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Zollinger-Ellison Syndrome – Symptoms, Treatment

Zollinger-Ellison syndrome is a serious condition that is characterized by the development of a group of tumors in the pancreas or on the lymph nodes present near the pancreas. The pancreas is an organ situated under and behind the stomach and above the upper part of the small intestine.

The Zollinger-Ellison syndrome tumors are also called gastrinomas. The presence of such tumors causes the excessive production of the hormone gastrin, which in turn results in increased manufacture of acids in the stomach. The excessive quantities of acid in the stomach eventually facilitate the development of peptic ulcers.

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Zollinger-Ellison syndrome generally tends to affect individuals between the ages of 20 to 50 years and is more common in men than women.

Different types of medications are used to treat the peptic ulcers and to reduce the excess stomach acids that accompany Zollinger-Ellison syndrome. The tumors affecting the pancreas can be removed via surgical methods or other methods recommended by the doctors.

Symptoms of Zollinger-Ellison syndrome

The signs and symptoms of Zollinger-Ellison syndrome are almost similar to the ones experienced with peptic ulcers. Some of the symptoms are as follows:

  • The upper stomach may experience discomfort, aching and burning sensations
  • Diarrhea
  • Heartburn
  • Abdominal pain
  • Anemia
  • Nausea and/or vomiting
  • Lack or loss of appetite
  • An overall weakness or weariness
  • There may be bleeding in digestive tract
  • Inexplicable loss in weight

It is essential for affected individuals to immediately consult a doctor for diagnosis and treatment, when they experience the above mentioned symptoms.

It is important to note that prolonged use of acid control drugs can result in lack of symptoms, even when affected by Zollinger-Ellison syndrome. Hence for correct diagnosis, it is important for the affected patients to inform the doctor about the intake of such over the counter medications.

Causes of Zollinger-Ellison syndrome

The exact cause of Zollinger-Ellison syndrome is as yet unknown. However, doctors are aware of a number of causes that can eventually result in the formation of the painful condition

Zollinger-Ellison syndrome generally begins with the development of tumors in the pancreas, the duodenum and/or in the lymph nodes that are present near the pancreas. The pancreas is responsible for the production of many hormones. The hormone gastrin is one such hormone and it regulates acid production in the stomach.

The duodenum refers to the upper region of the small intestine. The digestives juices released by the gallbladder, pancreas and the liver get mixed in the duodenum. It is the most important part of the digestive process.

The tumors associated with Zollinger-Ellison syndrome release excessive amounts of the hormone gastrin, which encourages the stomach to make increased amounts of acid. The acids result in the formation of ulcers and can also sometimes lead to diarrhea.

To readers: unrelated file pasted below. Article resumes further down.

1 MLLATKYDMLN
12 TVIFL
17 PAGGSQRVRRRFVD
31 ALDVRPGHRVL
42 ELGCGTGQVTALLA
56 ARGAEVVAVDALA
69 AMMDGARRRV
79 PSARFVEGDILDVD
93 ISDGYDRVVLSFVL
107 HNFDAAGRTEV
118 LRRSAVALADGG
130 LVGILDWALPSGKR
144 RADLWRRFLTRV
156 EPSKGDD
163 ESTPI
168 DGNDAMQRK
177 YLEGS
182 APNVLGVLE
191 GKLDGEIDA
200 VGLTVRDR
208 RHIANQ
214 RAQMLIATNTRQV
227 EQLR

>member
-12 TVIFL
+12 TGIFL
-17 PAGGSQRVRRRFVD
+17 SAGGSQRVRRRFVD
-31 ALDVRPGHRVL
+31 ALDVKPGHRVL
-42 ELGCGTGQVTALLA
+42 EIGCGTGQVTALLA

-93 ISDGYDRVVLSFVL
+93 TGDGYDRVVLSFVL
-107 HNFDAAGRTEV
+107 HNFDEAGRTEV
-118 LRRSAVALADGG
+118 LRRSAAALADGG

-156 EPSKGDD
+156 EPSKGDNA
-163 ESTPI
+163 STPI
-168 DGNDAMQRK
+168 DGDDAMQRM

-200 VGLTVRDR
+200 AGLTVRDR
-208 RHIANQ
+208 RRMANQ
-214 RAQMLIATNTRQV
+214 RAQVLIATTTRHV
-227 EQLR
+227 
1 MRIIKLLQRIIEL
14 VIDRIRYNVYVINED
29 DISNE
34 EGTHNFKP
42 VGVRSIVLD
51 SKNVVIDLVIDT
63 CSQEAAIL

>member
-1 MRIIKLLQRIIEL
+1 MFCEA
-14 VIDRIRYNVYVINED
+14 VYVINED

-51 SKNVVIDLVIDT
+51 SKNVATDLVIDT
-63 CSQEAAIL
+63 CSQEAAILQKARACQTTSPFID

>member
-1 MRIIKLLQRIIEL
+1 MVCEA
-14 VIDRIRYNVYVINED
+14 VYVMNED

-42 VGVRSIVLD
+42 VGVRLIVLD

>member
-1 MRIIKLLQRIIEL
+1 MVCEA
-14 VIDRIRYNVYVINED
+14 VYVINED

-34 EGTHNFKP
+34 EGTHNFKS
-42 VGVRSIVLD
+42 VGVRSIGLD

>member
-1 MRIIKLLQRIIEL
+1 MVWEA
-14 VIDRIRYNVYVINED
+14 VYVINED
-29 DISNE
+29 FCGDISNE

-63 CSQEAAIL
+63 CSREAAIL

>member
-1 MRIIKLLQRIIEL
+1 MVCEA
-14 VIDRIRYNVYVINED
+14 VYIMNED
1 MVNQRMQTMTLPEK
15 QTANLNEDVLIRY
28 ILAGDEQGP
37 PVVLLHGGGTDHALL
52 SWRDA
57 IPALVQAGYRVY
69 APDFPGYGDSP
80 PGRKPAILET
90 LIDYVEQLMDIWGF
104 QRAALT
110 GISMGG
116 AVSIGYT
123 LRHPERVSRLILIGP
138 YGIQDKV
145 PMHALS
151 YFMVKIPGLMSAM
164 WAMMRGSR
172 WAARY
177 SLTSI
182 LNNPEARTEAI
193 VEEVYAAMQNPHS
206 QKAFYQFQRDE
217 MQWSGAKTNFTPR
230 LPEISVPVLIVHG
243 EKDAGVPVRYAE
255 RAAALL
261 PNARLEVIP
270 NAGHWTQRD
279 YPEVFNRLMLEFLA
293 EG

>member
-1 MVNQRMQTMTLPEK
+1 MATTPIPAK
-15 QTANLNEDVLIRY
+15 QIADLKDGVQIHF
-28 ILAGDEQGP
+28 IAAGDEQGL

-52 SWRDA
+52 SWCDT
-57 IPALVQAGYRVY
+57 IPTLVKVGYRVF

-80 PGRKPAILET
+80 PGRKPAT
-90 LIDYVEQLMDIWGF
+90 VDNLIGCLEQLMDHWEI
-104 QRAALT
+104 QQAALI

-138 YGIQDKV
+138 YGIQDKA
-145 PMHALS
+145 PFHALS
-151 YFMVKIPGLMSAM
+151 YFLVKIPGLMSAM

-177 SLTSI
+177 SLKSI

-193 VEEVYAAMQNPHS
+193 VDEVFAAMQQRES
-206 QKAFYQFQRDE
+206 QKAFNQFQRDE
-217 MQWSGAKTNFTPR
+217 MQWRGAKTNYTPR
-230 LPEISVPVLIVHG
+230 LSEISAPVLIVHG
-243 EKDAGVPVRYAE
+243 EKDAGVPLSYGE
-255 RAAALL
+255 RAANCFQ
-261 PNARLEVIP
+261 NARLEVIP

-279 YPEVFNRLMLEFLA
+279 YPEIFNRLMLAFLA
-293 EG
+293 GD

Association of Zollinger-Ellison syndrome with MEN 1

A few studies suggest that Zollinger-Ellison syndrome can also result from a hereditary disorder known as multiple endocrine neoplasia Type 1 or MEN 1. In this case, the affected individuals tend to develop several tumors in the endocrine system, in addition to the tumors that occur in the pancreas. The tumors may also be present in the pituitary glands and the parathyroid glands. Around 25 percent of individuals who develop the Zollinger-Ellison syndrome tumors, also experience the above symptoms, as a part of MEN 1

Zollinger-Ellison syndrome treatment

The initial treatment for Zollinger-Ellison syndrome involves medications for managing the ulcers and removal of the tumors. Once the tumors responsible for the ulcers are successfully treated/removed, then the ulcers medications are discontinued.

Tumor treatment: The Zollinger-Ellison syndrome tumors are generally very tiny and thus difficult to locate. Hence, experienced surgeons are needed to locate and remove such tumors. The presence of several such tumors or the spread of these tumors to other organs like the liver can pose many problems in their complete and effective removal. In such uncommon cases, the following additional treatment methods may be adopted:

  • Removal of all the tumors that can be found and thus debulking the liver
  • Destruction of the tumor cells via a treatment method known as radiofrequency ablation
  • A Liver transplant
  • Blocking the supply of blood to the tumors via certain medications and thus destroying the tumors
  • Chemotherapy that involves the use of potent drugs that are designed to specifically destroy the tumor cells.

Excess acid and ulcer treatment: The ulcers and increased acid production caused by Zollinger-Ellison syndrome are generally treated by medications. Surgical treatment methods such as cutting the nerves that induce the stomach to make more acid, or partial or complete removal of the stomach are generally not recommended. The use of drugs such as proton pump inhibitors is usually considered as the best way to control the increased acid production. The drug is quite potent and works by blocking the tiny outlets in acid producing cells, thereby reducing the acid levels.

Surgery for Zollinger-Ellison syndrome peptic ulcers may be required to correct the following abnormalities:

  • To stop bleeding of the ulcers
  • To close any holes in the stomach or duodenum caused by the ulcers
  • To remove any blockages caused by the ulcers
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